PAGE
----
Jim Shead Waterways Photographer & Writer
Text and photographs copyright of Jim Shead.
Home Introduction Waterways List Waterways Map Links Books DVD Articles Photo Gallery
Features Contact me Glossary Boats Events List History Local Waterways Help Photo List

Top 100 Sites

Somerset Coal Canal

Description: Was a 17.75 mile, 23 lock, narrow canal from Paulton to Limpley Stoke where it joins the Kennet & Avon Canal.

History: Authorised by an Act of 1794, opened in 1805, reduced to 10.5 miles when the Radstock line was converted to a tramway, closed in 1898, abandoned in 1904 although a short length at Limpley Stoke is still used as moorings.

See Priestley's Navigable Rivers and Canals for more information.

January 1793

William Jessop

He made a report on the proposed canal, assisted by William Smith, and was paid 75.

January 1793

William Smith

He made a survey for the canal under the direction of John Rennie he also attended William Jessop on his survey of the line.

14th October 1793

John Rennie

Having surveyed the line of the canal assisted by William Smith he presnets his report proposing a line from the Kennet & Avon Canal at Limpley Stoke up the Dunkerton valley, with a branch up the Wellow valley. The costwas estimated as 80,000.

January 1794

Authorised by an Act.

January 1794

Robert Whitworth

He and John Sutcliffe were engaged to do detailed surveys.

January 1794

William Smith

He attended two committee men, Richard Perkins of Oakhill and Samborne Palmer, on a 900 mile tour to study canal and railway construction.

December 1794

John Sutcliffe

Having done some detailed survey work with Robert Whitworth senior he was nnow appointed chief engineer on a daily pay basis.

January 1795

William Smith

He prepared plans for summit level canals assisted by William Bennet.

January 1795

William Bennet

Called in to assist William Smith in the preparation of plans.

January 1796

William Bennet

Appointed engineer.

Early January 1796

John Sutcliffe

He left his post of chief engineer.

January 1799

William Whitmore

He and his partner, Norton, offered to build a balance (or geometrical) lift without payment, on condition that if successful they were to have 17,300 and a royalty of 4 pence per ton of goods passed.

5th June 1799

William Smith

He was dismissed from his post of surveyor.

January 1800

Benjamin Outram

He advocates the rebuilding of colliery railways as plateways to take 2-ton waggons replacing the 10 -14 hundred-weight trucks using edge-rails. The trucks would then be run on to rafts and horse-towed up two inclined planes.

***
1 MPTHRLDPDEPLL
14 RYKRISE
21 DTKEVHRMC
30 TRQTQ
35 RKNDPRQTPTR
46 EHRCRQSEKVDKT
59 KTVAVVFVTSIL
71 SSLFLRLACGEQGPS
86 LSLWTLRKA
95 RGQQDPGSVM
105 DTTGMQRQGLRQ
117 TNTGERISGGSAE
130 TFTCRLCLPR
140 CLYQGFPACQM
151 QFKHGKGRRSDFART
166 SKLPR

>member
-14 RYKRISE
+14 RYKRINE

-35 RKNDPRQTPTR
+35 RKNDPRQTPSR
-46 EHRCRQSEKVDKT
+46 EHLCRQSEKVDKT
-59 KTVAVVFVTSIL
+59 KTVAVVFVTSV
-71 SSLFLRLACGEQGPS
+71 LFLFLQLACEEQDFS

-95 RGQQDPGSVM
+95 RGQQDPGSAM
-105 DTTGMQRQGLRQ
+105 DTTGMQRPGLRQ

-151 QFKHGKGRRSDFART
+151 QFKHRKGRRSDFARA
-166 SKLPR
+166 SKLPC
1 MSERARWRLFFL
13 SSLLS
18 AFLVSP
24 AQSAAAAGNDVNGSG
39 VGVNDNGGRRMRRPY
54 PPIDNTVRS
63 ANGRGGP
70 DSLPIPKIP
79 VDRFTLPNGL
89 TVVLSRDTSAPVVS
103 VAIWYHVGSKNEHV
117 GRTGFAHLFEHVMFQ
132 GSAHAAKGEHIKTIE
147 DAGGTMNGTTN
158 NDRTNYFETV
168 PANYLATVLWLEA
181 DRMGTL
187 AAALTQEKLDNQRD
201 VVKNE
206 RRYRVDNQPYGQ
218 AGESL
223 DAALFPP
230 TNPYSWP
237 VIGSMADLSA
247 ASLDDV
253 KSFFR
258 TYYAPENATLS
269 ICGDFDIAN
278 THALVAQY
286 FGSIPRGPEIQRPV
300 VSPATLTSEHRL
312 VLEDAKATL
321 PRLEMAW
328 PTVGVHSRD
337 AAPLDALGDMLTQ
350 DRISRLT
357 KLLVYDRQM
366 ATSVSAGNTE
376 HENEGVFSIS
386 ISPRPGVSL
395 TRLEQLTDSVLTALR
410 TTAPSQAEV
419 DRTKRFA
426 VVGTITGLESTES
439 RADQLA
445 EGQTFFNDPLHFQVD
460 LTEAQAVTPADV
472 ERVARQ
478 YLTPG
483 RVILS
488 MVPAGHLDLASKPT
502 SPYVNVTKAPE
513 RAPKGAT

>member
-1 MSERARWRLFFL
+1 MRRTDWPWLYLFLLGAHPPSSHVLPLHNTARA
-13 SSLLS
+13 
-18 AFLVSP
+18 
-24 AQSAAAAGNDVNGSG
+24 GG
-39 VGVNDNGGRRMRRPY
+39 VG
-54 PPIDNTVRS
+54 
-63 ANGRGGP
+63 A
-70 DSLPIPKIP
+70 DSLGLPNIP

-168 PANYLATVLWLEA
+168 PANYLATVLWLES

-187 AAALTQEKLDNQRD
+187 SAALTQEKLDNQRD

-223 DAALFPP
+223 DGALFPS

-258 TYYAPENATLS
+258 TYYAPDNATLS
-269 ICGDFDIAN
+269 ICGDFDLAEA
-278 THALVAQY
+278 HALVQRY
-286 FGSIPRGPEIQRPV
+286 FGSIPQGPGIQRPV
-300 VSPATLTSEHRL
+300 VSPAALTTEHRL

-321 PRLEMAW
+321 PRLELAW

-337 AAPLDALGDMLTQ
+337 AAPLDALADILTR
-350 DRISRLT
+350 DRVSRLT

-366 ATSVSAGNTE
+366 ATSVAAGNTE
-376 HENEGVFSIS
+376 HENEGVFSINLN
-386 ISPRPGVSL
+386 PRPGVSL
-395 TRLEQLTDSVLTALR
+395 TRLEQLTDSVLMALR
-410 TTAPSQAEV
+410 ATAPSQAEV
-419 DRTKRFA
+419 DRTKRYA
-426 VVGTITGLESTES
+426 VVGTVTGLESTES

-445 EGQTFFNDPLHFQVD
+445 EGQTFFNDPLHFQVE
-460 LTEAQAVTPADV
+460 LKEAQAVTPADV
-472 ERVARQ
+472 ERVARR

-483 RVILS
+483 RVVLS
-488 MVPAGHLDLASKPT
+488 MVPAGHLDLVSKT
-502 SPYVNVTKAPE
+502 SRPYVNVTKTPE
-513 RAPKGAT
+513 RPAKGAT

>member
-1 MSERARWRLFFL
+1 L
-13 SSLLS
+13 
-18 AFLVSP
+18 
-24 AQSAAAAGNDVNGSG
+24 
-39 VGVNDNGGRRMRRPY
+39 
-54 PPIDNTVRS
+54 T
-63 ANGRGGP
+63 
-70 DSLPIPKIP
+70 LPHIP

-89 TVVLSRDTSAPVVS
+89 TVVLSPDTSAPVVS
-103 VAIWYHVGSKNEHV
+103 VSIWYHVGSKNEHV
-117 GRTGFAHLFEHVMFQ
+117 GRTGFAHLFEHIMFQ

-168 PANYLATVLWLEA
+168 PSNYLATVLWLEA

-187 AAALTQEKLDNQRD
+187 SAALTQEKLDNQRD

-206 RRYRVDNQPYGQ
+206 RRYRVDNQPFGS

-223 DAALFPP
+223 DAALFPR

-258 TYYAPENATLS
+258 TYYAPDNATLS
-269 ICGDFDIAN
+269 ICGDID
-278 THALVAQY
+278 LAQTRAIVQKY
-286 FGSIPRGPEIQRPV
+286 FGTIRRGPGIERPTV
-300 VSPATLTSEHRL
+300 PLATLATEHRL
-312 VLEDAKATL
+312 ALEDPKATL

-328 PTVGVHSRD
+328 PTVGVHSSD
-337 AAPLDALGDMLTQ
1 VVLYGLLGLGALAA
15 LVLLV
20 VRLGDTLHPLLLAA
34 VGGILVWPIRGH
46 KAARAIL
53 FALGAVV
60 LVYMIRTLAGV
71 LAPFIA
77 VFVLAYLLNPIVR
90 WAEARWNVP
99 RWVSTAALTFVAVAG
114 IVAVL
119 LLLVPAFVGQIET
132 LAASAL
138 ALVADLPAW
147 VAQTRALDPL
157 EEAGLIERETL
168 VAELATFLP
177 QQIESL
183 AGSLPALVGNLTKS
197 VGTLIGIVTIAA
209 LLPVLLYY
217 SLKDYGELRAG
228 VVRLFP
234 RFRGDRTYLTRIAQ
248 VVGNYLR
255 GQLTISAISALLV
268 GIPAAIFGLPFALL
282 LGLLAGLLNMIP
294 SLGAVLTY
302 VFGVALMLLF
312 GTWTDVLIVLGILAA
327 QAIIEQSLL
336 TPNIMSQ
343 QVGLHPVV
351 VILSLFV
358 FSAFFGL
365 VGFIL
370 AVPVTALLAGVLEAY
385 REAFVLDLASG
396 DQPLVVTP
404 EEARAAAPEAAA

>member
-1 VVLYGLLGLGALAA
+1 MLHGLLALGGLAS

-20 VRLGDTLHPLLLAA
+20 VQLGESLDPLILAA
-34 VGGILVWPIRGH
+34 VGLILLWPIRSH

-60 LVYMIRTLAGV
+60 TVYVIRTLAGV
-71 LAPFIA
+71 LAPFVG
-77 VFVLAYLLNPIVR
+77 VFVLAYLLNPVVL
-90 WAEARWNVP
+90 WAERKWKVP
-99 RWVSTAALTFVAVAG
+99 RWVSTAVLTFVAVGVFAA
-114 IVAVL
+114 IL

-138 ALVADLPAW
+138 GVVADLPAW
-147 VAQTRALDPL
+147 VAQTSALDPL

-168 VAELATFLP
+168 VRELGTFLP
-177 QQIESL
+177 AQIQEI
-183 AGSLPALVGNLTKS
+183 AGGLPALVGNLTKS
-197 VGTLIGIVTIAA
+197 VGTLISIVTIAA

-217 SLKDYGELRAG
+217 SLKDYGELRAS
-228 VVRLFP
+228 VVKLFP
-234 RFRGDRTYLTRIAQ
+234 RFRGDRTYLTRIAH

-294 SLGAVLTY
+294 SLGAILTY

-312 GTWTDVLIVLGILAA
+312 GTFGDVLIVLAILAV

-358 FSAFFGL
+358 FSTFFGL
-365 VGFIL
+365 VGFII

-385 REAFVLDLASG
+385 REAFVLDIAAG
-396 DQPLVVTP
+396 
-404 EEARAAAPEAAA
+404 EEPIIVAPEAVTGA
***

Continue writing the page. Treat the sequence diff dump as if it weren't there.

25th May 1800

John Sutcliffe

He produced a report in which he found Witmore & Norton's geometrical (or balance) lock greatly preferable to Weldon's caisson lock, but thought it would be better to reduce its size to take 12-ton rather than 24-ton boats. He criticised Benjamin Outram's plans for plateways, and rafts to carry the trucks, saying their use on the narrow canal would cause damage. He also suggested locks as a cheaper alternative to Outram's inclined planes.

Summer January 1800

Benjamin Outram

Following criticism of his earlier plan he now suggests railways to join the levels, the coal being carried in containers on boats and transferred to and from the railway on cranes.

January 1805

Opened.

5th April 1805

William Bennet

Completion of the Combe Hay flight of locks, for which he was probably engineer.

1st October 1814

John Hodgkinson

A meeting was called to consider his report on the state of the Radstock Line of the canal and for proposals for making a railway on the towing path.

January 1898

Closed in 1898.

January 1904

Abandoned in 1904 although a short length at Limpley Stoke is still used as moorings.

January 1970

The Somersetshire Coal Canal & Railways by Kenneth R Clew, Published by David & Charles.

 

Jim Shead Waterways Photographer & Writer
Text and photographs copyright of Jim Shead.
Home Introduction Waterways List Waterways Map Links Books DVD Articles Photo Gallery
Features Contact me Glossary Boats Events List History Local Waterways Help Photo List